People have told you what is right and what is wrong; what is moral, what is immoral. You don’t know exactly what is moral or what is immoral. But after crossing the first valley you will be able to know exactly what is right and what is wrong. And then suddenly you will see what wrong you have done – how many people you have been hurting, how sadistic you have been with others, how masochistic you have been with yourself, how destructive, violent, aggressive, angry, jealous, you have been up to now. All that will come to your vision. That is a natural by-product of becoming conscious – conscience arises.
This conscience has nothing to do with the ordinary conscience that you have – that is borrowed. So you can have it and still it does not hurt; it does not give pain so real that you can be transformed through it. You only know so-so what is right, and you go on doing the wrong, you go on doing whatsoever you want to do. Your knowledge of the right does not create any difference in you. You know that anger is bad but you remain angry. On the one hand you know that anger is bad, on the other hand there is no problem, you continue to be angry. On the one hand you know that possessiveness is not good, and on the other hand you go on hoarding, you go on possessing – not only things but you even start possessing persons. You possess your wife, your husband, your children – as if they are things, as if they can be possessed. You destroy through your possessiveness, and you know it is wrong.
This borrowed conscience does not help, it simply burdens you. With the first valley crossed, your own conscience arises. Now you know exactly what is wrong and it becomes impossible to do otherwise. This is the point where the Socratic dictum becomes meaningful – that “Knowledge is virtue.”
Now the negative part of the valley of repentance…. The negative part is that you may become too worried about the guilt concerning the past – that you have done this wrong and that wrong, and you have been doing millions of wrongs. You have been unconscious here for so long that if you start counting all of that, it will create a kind of morbidness. You will become so guilty that, rather than growing. you will fall into great darkness.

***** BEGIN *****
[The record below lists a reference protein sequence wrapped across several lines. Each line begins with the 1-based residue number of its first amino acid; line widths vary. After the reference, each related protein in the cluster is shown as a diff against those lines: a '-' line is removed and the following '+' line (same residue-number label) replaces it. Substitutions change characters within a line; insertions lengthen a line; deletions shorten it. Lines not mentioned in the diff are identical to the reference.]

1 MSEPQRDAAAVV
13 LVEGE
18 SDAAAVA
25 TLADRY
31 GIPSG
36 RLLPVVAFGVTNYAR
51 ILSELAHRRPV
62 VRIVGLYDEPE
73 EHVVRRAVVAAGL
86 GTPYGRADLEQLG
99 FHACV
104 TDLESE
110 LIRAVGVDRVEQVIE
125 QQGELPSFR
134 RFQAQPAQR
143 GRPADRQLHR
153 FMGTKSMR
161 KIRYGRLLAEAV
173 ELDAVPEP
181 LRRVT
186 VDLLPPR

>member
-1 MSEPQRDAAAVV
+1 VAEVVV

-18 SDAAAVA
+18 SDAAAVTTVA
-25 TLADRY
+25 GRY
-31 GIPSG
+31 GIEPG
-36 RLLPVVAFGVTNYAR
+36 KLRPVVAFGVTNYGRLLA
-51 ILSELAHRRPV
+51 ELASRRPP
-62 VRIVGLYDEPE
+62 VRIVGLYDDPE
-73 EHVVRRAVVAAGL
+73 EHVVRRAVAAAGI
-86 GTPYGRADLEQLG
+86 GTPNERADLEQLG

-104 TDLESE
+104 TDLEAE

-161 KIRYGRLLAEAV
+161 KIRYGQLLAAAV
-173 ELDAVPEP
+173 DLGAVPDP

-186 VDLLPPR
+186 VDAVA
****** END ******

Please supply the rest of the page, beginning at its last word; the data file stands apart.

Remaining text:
So if guilt arises and you become morbid and you become too troubled by the past, you will remain in the second valley. You will not be able to surpass it. If the past becomes too important, then naturally you will be continuously crying and weeping and beating your chest and saying, “What wrong I have been doing!”
The positive part is that you should become concerned with the future, not with the past. Yes, you have noted that you have been wrong, but that was natural because you were unconscious. So there is no need to feel guilty. How could one be right when one was unconscious? You have taken note of it – that your whole past has been wrong – but it does not create a burden on your chest. You take note of it. That taking note helps you because you will not be able to do it again – you are finished with it. You feel sad that you have been hurting so many people in so many ways, but you feel joyous also, simultaneously, because now it will not happen any more. You are freed from past and guilt! You don’t become concerned about it, you become concerned about the future, the new opening.
Now you have your own conscience; now the future is going to be totally different, qualitatively different, radically different. You will be thrilled with the adventure. Now you have your own conscience, and your conscience will never allow you to do wrong again. It is not that you will have to control – when the real conscience has arisen there is no need to control, no need to discipline. The right becomes the natural thing. Then the easy is the right and the right is the easy.
In fact, once the conscience has arisen in you, if you want to do wrong you will have to make great effort to do it. And even then there is not much possibility of succeeding.